Art project to memorialize lives of slain Rox. women
Installations recall 10 women slain in 1979, recall artistic movement spurred by murders
Between January and May 1979, 11 black women were murdered in Roxbury within several miles of one another. These deaths were unrelated, occurring in varying circumstances by different perpetrators, but the string of violence incensed many, including a local group of black feminists. Now, Kendra Hicks, a Roxbury native and community organizer, is turning this painful piece of the neighborhood’s history into public art installations called The Estuary Projects.
Hicks became aware of the 1979 Roxbury murders when she was younger, but recently reignited her interest in the story. Currently working on her thesis on radical urban pedagogy at Goddard College, a low-residency college in Vermont, and with the 40th anniversary of the murders approaching, Hicks has been researching and visiting each location where each woman was found, since December of last year.
According to the Estuary Projects Kickstarter page, on which $1,503 of the $7,500 goal has been raised so far, the installations will be sited on or in the vicinity of the spots where the 11 murder victims were found. The installations will serve to honor the women and their stories.
“Eleven black women were murdered here, that’s not something that’s common knowledge,” says Hicks. “It’s a piece of missing history for us — what we’ve been through and what we’ve learned.”
Those 11 women are: Christine Ricketts, 15; Andrea Foye, 17; Gwendolyn Yvette Stinson, 15; Caren Prater, 25; Daryal Ann Hargett, 29, Desiree Denise Etheridge, 17; Darlene Rogers, 22; Lois Hood Nesbitt, 31; Valyric Holland, 19; Sandra Boulware, 30; and Bobbie Jean Graham, 34.
At least four different men were charged in connection with some of the murders, while the rest have remained unsolved.
In 1977, the Combahee River Collective, a Black feminist lesbian organization active in Boston from 1974 to 1980, created the Combahee River Collective Statement, considered by scholars as one of the foundational documents of contemporary black feminism and intersectionality. The collective responded to and organized around the 1979 murders, of which there were 12 in total, one of them being a white woman in Roxbury.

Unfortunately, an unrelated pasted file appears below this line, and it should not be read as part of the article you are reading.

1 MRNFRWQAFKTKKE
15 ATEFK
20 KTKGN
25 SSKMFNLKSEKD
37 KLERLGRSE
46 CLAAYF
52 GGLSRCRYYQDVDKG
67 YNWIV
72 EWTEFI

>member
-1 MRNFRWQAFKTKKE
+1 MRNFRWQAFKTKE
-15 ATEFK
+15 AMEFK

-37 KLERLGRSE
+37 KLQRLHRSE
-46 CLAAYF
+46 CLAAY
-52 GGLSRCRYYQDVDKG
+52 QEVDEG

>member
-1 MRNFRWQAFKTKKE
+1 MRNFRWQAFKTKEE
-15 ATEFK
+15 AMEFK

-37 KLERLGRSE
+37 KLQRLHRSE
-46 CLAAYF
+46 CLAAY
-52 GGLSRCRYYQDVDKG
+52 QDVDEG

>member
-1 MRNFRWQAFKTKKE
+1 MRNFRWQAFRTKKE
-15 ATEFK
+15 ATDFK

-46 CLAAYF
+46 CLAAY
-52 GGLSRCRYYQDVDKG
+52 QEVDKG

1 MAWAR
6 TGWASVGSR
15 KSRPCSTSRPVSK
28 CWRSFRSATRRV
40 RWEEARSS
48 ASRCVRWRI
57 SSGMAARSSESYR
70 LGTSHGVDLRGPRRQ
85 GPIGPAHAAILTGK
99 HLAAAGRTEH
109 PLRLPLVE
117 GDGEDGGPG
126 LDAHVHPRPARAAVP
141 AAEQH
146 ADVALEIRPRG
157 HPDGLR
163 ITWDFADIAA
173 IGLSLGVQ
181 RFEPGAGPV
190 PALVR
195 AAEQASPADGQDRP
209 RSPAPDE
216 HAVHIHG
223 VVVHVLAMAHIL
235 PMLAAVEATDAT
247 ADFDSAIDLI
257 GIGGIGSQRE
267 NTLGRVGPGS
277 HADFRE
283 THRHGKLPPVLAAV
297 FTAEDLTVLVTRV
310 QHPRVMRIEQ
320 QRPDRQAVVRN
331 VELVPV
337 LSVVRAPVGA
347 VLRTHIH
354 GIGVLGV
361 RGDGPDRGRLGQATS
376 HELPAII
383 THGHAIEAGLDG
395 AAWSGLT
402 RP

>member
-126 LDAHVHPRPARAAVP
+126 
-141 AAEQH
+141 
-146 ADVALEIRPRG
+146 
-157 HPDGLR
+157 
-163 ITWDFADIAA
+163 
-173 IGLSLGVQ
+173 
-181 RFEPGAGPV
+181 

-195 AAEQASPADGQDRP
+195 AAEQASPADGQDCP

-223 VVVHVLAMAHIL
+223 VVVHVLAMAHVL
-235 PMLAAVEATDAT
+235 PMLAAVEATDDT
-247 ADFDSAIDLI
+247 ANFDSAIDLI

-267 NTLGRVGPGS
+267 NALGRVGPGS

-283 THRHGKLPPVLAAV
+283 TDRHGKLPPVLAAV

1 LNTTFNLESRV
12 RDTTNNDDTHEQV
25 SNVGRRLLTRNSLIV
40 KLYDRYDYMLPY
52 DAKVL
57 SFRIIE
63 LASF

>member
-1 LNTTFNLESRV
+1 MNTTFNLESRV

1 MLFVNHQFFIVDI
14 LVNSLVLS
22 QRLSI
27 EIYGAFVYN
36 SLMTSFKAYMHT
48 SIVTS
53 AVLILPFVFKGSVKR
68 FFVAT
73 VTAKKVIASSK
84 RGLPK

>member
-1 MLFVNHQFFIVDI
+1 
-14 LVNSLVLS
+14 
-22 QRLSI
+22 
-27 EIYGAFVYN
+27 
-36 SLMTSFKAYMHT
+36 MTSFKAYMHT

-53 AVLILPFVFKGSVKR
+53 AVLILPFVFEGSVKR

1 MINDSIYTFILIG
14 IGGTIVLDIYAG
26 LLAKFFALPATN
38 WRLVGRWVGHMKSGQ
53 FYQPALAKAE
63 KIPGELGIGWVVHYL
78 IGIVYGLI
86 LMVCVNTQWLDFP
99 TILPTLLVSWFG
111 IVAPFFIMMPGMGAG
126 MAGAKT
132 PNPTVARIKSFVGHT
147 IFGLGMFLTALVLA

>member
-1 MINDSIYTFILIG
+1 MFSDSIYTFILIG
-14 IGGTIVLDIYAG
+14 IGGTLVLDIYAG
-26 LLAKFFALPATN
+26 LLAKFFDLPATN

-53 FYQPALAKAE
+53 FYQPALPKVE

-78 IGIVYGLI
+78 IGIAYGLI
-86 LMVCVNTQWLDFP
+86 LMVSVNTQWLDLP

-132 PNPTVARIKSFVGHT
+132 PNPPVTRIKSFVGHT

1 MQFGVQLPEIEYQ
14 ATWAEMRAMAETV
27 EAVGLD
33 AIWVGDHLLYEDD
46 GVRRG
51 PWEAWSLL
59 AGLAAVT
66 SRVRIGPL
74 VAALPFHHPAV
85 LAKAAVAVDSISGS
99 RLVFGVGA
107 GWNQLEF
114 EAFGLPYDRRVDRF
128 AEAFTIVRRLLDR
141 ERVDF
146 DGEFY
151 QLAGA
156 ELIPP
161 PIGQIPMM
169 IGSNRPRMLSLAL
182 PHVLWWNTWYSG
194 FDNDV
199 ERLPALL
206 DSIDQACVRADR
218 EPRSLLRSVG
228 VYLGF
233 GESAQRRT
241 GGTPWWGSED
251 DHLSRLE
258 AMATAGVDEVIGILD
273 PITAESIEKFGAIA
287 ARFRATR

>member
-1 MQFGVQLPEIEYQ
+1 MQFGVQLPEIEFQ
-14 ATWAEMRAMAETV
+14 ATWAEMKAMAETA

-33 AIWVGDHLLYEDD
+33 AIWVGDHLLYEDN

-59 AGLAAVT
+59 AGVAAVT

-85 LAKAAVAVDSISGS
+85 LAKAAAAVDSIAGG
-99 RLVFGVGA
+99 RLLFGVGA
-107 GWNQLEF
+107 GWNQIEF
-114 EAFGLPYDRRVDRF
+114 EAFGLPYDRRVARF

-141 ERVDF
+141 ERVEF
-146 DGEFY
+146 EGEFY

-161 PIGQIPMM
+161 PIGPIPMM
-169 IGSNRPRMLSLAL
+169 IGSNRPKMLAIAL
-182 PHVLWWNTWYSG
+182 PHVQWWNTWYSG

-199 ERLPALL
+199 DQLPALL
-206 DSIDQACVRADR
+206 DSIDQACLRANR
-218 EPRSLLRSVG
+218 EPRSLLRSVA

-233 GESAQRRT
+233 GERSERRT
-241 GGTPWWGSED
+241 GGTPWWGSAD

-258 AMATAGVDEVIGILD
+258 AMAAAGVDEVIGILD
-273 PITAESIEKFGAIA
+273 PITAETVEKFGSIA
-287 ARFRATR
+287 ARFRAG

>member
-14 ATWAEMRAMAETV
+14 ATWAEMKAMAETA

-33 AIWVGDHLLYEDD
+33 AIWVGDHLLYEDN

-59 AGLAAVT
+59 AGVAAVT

“There’s a sense of despair and urgency to how we respond to the issues we’re experiencing now such as gentrification, police brutality, gun violence, school closures,” says Hicks. “The purpose of the installations is to remind people that at one time in this neighborhood, we’ve experienced things that felt like the end of the world, but people came together then to devise solutions.”
The word “estuary” signifies where a river stream meets the ocean tide, and in this project symbolizes how the endings of the women’s lives in Roxbury can serve as “entryways to the creation of a new world,” the project’s Kickstarter page reads.
According to Hicks, each installation will be life-sized, the tallest being an eight-foot tall silhouette of a woman. Another will be a meditation box made of wood that people will be able to sit inside. Another will be located in a tree that overlooks the spot where one of the women was murdered.
The installations are mixed-media structures and will be integrated into their locations. “One of the centerpieces of the installations are flowers because from what I’ve learned, life blooms in unlikely places,” says Hicks
A team of volunteers will be recruited in the new year to help put the installations in their designated locations.
The first installation, in which two of the victims were found dead together, will go live on Jan. 29, 2019. There will be 10 installations in total.
In conducting her research, Hicks requested archived articles from The Banner, and scoured the Boston Globe archives to piece together the women’s names, ages and stories. “I’ve been walking around the neighborhood and talking to people about it too, to see if they were around at the time,” says Hicks. “The main thing I’m trying to do right now is to see if the women have any remaining family members or friends who knew them.”
Last January, Hicks and a friend put up an altar at one of the murder locations, which happens to be close to Rosie’s Place, a women’s shelter. A couple of women walked up to the pair and asked them what they were doing. “They talked to us outside for 20 minutes, in the middle of January. They were around at the time [of the murders] and remembered it,” says Hicks. “The conversation went beyond remembering these women. We also spoke about how some of the conditions are being mirrored today in which young men and women are also being murdered.”
Hicks says she hopes to continue these types of conversations with The Estuary Projects. “It’s about remembering these women and making the connection from then to now,” she says. “It’s a way of saying, ‘Look what came out of it.’ In even disastrous times, fertile soil is created to build a new world.”